You’ve heard of putting the lime in the coconut – but have you ever heard of a lime coconut?
That’s right, these nutty sensations actually come in all colors, shapes and sizes, including a fun electric green (Great at parties!) and creamsicle orange, aside from their usual brown coat.
But it’s what’s on the inside that really keeps us coming back for more – and thankfully, when it comes to coconuts, there’s plenty of varieties to come back for.
From their husky outsides all the way to their sweet, cool heart, coconuts are a one of a kind fruit – literally.
The trees they’re borne from are the only member of the cocos genus, a designation which takes its name from the Spanish and Portuguese word “coco,” meaning head or skull. (Most likely because that’s what coconuts resemble, but possibly also a tribute to the body part most in danger of getting clonked by one.)
Though their scientific name is a description of the fruit – or, technically, a drupe – coconuts are more typically sorted by the characteristics of their trees, which are grown in several different varieties all across the world.
Different types of coconut trees, naturally, yield different types of coconuts – but to be honest, there’s hardly a variety we’re not crazy about.
Okay, we highly doubt you’ll see any of these trees following Snow White around.
When it comes to trees, size is truly relative – and this “stunted” type of coconut tree can grow as high as 60 feet. (Most of them top out around 16, however, the measly height of a two-story building.)
In terms of lifespan, these trees sadly get the short end of the stick, only hanging around for an average of 40 to 50 years. Still, while they live, they give generously of their fruit.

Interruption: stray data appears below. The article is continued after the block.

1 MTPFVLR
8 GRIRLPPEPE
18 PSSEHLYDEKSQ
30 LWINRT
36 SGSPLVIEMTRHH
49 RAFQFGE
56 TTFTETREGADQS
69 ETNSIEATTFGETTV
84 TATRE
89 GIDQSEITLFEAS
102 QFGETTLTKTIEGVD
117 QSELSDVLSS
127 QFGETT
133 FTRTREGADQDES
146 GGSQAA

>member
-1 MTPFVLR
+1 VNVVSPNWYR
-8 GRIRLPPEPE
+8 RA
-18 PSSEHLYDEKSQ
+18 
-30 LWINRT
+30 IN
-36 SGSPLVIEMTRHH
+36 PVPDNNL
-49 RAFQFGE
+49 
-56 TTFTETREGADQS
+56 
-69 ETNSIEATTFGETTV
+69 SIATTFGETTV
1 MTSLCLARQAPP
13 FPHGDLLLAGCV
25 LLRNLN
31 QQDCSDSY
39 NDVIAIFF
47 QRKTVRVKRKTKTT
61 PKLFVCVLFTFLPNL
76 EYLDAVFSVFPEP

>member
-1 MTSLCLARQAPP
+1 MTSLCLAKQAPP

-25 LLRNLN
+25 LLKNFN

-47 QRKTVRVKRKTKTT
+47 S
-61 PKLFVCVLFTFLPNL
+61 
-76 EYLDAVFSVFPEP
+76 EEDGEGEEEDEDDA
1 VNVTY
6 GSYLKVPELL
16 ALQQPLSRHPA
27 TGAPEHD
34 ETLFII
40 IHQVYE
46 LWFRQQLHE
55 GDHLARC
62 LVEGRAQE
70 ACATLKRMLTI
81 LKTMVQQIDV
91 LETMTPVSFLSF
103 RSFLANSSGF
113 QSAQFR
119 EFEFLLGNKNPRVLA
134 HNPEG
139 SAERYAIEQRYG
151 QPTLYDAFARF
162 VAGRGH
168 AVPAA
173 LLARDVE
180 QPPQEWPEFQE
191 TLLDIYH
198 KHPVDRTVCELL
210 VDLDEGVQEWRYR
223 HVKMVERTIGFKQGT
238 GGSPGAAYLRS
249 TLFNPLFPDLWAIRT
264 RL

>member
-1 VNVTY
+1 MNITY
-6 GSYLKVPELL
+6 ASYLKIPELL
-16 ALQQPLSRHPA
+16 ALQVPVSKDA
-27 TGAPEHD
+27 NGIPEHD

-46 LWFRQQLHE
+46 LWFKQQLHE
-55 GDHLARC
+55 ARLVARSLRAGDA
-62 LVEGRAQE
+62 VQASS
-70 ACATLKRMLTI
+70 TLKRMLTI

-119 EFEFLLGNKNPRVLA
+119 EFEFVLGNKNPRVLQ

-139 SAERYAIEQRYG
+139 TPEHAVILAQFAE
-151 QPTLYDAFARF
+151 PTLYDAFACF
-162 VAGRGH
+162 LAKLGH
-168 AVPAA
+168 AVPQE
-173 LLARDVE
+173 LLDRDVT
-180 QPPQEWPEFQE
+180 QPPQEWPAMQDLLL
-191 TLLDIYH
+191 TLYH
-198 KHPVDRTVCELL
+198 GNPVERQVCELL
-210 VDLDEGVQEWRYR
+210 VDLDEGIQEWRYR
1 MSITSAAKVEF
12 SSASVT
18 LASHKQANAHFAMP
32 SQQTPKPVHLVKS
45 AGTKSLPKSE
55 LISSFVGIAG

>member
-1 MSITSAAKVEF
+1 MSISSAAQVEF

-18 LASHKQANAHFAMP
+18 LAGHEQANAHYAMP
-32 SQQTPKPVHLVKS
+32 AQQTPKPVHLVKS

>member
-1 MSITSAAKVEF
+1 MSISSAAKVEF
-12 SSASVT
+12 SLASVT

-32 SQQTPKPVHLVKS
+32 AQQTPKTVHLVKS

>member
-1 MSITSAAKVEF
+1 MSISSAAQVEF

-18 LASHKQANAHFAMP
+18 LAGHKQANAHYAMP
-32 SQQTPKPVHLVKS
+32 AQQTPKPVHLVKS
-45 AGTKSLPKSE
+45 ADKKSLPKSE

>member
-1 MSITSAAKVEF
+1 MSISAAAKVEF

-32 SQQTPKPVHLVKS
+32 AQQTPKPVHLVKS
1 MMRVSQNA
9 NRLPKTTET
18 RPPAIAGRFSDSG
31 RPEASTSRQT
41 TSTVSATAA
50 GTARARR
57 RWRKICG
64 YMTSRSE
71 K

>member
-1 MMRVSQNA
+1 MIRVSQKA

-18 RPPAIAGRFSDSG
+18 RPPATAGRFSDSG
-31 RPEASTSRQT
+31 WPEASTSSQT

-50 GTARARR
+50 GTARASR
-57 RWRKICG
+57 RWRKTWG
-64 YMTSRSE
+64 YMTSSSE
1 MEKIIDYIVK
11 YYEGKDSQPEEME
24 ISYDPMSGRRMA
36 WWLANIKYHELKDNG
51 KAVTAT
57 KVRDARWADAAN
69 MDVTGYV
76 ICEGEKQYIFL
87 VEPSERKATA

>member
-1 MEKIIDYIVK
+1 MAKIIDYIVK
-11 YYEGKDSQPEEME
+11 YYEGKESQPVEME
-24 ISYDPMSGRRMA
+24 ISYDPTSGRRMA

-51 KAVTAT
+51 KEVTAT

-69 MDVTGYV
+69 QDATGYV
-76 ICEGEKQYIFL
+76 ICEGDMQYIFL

Their coconuts are on the smaller side too, typically maxing out around only 3 oz. But they make up for it with some punched up pizzazz, coming in a spread of tropical colors ranging from yellow to green to orange.
And though they are but little, the nuts—which grow across Southeast Asia and the South Pacific—are anything but short on taste.
Some more famous cultivars include:
With an average height of 90 feet, we guess we know where these trees’ name comes from. (And how a 30-footer could be considered a “dwarf.”)
But it’s not just the trees themselves that are tall – these coconut palms can grow at altitudes topping 3,000 ft., giving them one of the best vantage points around.
With their super height comes a strange super strength, making these types of coconut trees particularly durable during the high wind scenario of a tropical storm. And their sturdiness also gives them a longer lifespan (up to 90 years), and plenty of time to grow big, beautiful coconuts.
The fruit from tall coconut trees is typically medium-to-large sized, with many attaining the full, brown husk that marks the advanced age of a coconut fruit.
Though, tall coconut trees also produce yellow, orange and green coconuts, in a number of varietals, including:
But no matter their size, we’re just happy that in most cases, the coconut doesn’t fall far from the tree.